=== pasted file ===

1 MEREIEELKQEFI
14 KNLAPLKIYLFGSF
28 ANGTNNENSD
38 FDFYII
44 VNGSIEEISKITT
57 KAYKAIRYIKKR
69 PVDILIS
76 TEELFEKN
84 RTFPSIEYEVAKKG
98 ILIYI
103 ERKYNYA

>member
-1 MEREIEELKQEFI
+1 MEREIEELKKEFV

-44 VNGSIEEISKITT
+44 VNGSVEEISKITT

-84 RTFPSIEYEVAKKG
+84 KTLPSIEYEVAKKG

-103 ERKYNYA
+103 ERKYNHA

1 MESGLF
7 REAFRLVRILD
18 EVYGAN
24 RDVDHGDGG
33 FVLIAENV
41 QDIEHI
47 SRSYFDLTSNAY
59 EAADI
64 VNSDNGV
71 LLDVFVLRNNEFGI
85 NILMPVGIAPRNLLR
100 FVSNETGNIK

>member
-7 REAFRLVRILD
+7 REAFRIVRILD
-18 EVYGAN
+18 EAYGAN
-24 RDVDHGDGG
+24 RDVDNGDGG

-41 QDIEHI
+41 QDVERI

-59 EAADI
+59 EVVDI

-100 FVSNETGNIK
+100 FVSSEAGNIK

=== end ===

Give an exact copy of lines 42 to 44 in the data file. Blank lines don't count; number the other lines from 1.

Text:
-59 EAADI
+59 EVVDI

-100 FVSNETGNIK